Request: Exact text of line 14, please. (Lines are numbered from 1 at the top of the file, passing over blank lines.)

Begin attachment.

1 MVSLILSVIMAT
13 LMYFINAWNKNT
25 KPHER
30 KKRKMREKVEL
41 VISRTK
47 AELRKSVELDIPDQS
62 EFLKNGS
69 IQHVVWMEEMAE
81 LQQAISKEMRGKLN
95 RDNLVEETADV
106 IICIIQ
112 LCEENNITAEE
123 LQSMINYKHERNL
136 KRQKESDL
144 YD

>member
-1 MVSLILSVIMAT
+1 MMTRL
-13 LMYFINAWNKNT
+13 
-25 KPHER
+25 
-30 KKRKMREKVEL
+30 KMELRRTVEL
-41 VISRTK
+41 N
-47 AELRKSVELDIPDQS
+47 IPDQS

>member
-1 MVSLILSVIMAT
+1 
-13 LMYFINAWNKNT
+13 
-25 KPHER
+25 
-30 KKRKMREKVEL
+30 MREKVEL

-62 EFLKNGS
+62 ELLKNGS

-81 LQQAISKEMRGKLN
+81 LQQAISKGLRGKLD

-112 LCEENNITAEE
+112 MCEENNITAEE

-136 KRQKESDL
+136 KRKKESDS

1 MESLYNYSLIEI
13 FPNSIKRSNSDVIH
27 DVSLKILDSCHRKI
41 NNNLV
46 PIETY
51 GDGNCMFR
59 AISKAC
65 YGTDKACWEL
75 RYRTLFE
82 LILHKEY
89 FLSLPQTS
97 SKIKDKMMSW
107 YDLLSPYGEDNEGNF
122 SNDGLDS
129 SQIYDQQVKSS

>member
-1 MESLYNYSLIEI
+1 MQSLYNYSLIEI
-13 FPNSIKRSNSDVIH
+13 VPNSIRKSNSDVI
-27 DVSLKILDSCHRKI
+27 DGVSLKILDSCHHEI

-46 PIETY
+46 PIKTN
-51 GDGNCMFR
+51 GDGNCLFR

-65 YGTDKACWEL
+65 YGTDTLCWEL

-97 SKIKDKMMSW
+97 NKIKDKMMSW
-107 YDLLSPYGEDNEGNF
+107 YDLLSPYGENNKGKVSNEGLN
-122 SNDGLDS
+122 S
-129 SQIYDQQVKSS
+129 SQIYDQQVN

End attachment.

136 KRQKESDL